Aligning Physicians and Enhancing the Value of Imaging Services


By optimizing radiology services, health systems can achieve measurable, sustainable improvements in their operational and financial performance. Transitioning from unorganized, individual contracts to more integrated services, systems can share best practices, enhance resource deployment, and more effectively recruit and retain providers. Restructuring contracts to create arrangements that better align with enterprise performance transforms a transaction-based relationship into a true partnership.

the challenge

An integrated delivery system with over 20 hospitals and a large health plan identified imaging service optimization as a key strategy for improving quality and better managing costs. The system conducted more than 5,500 imaging exams per day, and roughly 50% of all patients were imaged. Leadership saw alignment with radiologists as essential to thriving in a value-based environment.

the process

The system’s long-term goals were to enhance the value of imaging services and achieve greater alignment with radiologists. Applying a common set of practices and philosophies to each radiology group ensured a consistent framework across all aligned groups. This included a consistent set of alignment objectives, common compensation principles and parameters, standard service requirements, and representation on a centralized management and governance body. Collaborative working sessions were held every other week to negotiate, design, and implement the new strategy. The process also incorporated a multiyear, phased approach for further integrating radiology providers, including an explicit goal of forming a new “supergroup” that would preserve existing group structures but also allow for a single contract.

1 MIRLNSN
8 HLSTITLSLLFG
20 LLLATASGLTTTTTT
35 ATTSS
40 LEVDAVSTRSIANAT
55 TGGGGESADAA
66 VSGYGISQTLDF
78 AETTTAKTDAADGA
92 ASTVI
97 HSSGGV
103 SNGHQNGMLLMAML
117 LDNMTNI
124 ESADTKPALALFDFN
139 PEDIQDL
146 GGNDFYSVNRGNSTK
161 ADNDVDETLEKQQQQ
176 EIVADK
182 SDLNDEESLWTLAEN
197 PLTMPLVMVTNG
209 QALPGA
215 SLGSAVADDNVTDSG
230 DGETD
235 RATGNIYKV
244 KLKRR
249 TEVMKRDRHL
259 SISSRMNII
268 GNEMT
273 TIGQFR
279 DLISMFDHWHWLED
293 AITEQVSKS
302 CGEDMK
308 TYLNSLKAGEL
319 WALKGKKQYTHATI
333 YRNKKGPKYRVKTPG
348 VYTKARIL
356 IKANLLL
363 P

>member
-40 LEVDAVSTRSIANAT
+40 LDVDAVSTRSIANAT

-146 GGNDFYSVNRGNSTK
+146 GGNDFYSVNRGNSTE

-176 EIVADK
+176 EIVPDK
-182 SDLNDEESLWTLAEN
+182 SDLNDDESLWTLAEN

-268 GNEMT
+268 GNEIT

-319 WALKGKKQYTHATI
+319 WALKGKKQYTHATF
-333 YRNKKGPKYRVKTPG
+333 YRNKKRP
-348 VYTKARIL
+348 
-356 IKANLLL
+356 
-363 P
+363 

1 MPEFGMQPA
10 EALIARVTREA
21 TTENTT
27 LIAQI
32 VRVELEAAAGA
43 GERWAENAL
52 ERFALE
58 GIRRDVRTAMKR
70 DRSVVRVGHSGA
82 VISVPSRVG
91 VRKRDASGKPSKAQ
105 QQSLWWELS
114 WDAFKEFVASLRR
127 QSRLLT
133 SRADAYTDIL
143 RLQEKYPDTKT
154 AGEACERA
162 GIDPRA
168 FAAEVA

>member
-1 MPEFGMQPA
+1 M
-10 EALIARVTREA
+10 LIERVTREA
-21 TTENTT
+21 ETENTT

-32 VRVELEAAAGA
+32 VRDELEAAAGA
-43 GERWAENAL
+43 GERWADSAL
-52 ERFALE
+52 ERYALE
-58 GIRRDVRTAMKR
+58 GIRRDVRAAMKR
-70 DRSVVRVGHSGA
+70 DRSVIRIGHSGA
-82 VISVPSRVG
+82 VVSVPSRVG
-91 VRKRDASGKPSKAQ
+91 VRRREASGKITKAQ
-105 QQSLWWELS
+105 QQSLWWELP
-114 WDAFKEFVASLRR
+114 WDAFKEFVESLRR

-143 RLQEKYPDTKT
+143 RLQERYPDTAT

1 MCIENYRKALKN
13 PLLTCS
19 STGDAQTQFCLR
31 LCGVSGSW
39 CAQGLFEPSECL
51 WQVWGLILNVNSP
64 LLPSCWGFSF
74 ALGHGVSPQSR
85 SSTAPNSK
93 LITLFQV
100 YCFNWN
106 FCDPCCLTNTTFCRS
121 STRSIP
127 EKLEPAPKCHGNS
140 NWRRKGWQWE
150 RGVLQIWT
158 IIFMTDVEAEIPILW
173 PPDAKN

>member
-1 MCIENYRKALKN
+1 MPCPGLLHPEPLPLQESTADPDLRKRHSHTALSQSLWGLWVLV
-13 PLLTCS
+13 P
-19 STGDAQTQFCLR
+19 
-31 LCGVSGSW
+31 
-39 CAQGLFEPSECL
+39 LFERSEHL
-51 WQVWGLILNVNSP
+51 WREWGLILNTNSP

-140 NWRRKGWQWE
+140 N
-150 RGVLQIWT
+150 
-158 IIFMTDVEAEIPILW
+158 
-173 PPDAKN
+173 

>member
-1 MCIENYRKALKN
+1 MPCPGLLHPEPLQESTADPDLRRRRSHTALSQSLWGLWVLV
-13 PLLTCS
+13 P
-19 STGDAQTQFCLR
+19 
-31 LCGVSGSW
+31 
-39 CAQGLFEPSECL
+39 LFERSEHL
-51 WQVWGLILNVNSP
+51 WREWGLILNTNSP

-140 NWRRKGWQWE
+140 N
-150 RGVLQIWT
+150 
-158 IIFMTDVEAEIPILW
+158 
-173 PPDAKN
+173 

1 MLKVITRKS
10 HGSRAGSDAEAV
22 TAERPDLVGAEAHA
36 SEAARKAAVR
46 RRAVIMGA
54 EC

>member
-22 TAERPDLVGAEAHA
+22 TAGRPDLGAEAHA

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the outcome

The health system successfully employed or implemented a comprehensive professional services agreement with each of the nine groups. The health system now bills and collects for all professional radiology services globally and can more easily enter into value- or risk-based payer contracts. As a result, the system was able to create a common compensation system across both employed and contracted radiologists, eliminating perceived financial barriers and integrating the groups into a more cohesive service. A system-wide committee known as the Imaging Guidance Council was created and serves as a critical structure for integrating the various groups. The council also manages appropriate utilization, rationalizes services across the system, approves system-wide clinical protocols, creates level-loading parameters, and establishes annual goals (both clinical and administrative). The system is now capable of implementing value-added services such as decision support tools; radiational safety measures; and one-call scheduling, registration, and pre-authorization. In short, the strategy allowed imaging services to become a value generator, not just a volume generator.

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